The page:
This approach applies to much of life here. That characteristic gear changing, from foot-draggingly slow to all-systems-go fast, is one of the things I had the hardest time adapting to when we moved to France. It applies to so many areas of life that you simply have to get used to it. There are times when we do nothing but wait, and there are times when we move ahead at the speed of light. C’est ainsi.

Changer de vitesse – to change gears – is a skill I had to learn on many levels. From driving a car with a standard transmission to switching languages from my mother English tongue to the French way of formulating thoughts. To accepting that when we go, we go. When we stop, we stop.

I’ve gotten better at switching gears but it’s still not my forté (which, by the way, the French don’t say despite that little accent – the expression is rather: ‘ce n’est pas mon point fort’).

We are still gearing up from a very slow period following a fabulous family vacation in Curaçao. It was a wonderful way to spend Christmas, to ring out the old and ring in the new. But like probably every other island in the Caribbean, things move slowly. It took me no time at all to gear down to the slower pace of island life. Watching the waves roll in and out, the birds singing, the iguanas in the leaves, happily waiting for that piña colada.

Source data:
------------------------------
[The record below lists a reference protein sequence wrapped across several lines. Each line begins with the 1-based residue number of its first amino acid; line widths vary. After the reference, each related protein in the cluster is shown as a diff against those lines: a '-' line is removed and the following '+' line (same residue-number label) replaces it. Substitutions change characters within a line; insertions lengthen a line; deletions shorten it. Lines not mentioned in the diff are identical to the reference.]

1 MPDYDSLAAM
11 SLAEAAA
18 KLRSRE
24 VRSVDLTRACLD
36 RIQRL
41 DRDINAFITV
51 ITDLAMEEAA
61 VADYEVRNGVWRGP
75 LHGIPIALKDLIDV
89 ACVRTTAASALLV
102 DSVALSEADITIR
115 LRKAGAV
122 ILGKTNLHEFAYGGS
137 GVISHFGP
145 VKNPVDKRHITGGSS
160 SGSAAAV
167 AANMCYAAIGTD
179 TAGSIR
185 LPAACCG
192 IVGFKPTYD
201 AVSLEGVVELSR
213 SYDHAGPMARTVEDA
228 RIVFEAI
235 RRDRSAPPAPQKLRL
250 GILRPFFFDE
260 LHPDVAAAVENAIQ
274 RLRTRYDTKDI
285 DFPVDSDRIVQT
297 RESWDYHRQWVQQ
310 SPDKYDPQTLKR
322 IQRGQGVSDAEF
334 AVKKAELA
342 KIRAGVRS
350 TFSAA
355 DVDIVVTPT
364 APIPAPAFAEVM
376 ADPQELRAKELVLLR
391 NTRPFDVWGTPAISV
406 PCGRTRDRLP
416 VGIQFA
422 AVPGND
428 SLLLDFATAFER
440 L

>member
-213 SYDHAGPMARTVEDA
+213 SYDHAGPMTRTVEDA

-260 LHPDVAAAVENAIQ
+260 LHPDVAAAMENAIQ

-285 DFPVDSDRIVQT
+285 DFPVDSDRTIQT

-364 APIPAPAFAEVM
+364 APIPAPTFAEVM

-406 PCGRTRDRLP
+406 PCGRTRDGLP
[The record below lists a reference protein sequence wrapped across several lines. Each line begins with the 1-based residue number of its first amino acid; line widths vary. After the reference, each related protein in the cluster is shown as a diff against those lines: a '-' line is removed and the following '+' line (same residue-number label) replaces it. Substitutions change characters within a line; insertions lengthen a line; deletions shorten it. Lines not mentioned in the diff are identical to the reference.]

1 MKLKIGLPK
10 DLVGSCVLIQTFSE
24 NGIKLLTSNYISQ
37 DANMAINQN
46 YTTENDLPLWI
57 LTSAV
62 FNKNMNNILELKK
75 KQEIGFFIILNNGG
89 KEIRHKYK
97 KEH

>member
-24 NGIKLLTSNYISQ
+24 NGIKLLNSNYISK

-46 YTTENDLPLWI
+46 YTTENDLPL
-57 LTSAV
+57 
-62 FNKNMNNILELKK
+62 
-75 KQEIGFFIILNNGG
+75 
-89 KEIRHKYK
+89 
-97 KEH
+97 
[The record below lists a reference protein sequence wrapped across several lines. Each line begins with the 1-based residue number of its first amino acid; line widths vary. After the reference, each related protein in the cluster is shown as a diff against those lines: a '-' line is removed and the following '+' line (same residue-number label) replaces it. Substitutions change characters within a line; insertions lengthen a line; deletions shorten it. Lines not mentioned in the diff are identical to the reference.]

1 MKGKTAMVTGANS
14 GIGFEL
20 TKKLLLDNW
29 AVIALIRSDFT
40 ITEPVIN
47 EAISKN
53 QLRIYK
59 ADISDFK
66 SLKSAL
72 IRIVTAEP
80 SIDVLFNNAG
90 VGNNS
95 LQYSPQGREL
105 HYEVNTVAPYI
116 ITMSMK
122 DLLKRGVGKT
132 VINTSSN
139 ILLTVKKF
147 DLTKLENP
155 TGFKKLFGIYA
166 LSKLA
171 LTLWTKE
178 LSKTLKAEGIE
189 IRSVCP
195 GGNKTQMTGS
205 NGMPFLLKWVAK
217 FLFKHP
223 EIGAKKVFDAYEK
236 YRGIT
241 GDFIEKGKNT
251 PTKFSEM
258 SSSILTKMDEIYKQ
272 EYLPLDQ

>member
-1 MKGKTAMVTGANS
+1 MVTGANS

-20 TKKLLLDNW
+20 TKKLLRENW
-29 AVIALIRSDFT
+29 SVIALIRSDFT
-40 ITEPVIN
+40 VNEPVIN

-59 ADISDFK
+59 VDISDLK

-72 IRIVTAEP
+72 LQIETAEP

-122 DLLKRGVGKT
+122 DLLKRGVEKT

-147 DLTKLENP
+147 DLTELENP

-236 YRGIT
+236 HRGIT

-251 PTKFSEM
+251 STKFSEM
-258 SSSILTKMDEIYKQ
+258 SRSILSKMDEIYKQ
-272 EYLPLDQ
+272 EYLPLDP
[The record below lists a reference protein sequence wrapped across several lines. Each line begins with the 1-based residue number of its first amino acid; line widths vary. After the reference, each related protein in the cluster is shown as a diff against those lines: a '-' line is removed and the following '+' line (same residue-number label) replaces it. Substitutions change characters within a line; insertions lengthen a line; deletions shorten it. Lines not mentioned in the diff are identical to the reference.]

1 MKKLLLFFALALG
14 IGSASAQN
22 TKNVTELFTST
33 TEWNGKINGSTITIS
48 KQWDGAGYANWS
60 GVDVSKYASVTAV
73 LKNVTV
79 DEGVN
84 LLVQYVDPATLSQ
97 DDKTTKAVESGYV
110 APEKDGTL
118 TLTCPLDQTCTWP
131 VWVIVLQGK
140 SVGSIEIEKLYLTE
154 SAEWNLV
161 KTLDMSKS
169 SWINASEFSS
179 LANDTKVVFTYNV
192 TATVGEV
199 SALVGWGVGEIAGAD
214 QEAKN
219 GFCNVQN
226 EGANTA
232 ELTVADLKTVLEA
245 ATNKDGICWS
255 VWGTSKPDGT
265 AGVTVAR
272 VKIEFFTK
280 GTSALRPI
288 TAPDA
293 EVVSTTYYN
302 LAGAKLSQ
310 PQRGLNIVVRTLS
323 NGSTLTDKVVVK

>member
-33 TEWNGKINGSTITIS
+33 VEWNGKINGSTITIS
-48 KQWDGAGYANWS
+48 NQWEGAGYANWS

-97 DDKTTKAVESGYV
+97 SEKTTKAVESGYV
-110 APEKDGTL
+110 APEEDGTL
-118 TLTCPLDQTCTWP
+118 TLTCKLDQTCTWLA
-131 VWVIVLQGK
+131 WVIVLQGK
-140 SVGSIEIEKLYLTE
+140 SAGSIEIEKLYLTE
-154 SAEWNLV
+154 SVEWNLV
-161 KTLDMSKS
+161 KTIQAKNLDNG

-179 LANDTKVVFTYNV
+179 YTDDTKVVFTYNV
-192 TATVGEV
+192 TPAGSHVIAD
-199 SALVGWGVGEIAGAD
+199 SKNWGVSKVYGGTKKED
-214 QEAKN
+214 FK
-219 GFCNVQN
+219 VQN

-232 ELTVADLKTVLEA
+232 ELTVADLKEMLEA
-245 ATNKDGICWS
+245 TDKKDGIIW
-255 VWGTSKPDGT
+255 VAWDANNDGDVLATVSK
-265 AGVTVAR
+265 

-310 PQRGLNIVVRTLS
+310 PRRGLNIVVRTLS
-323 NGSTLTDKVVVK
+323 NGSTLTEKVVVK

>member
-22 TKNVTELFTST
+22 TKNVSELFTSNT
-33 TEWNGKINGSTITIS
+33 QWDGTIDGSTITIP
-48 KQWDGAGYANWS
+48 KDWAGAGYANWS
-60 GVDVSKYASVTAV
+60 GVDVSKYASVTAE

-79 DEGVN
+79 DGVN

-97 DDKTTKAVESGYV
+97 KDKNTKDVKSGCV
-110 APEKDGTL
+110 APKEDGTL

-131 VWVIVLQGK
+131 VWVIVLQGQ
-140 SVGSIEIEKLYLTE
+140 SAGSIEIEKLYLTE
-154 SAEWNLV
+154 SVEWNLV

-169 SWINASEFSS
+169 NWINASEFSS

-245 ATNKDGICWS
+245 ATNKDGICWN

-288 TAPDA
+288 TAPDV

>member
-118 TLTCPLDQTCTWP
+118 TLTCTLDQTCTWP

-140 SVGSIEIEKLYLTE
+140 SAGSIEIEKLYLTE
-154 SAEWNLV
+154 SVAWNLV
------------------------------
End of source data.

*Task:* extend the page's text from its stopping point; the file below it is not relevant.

But coming back is another story. We had a good rest and filled up on sunshine, so the body is more or less willing. My mind, however, is still five hours behind. It didn’t help that our return was a bit delayed.

Our flight circled for too long over Geneva, where the winds were very high and we were bumping around through the clouds for ages. When we finally began our descent, everyone on board was quietly relieved. Then, just as we saw the familiar approach across the lake and mountains, up we went again through the clouds. A few white-knuckled moments later, the pilot announced that he had aborted the landing due to wind shear. We were rerouted to Lyon, and finally made it home by bus some four hours later. Happy to be home safe.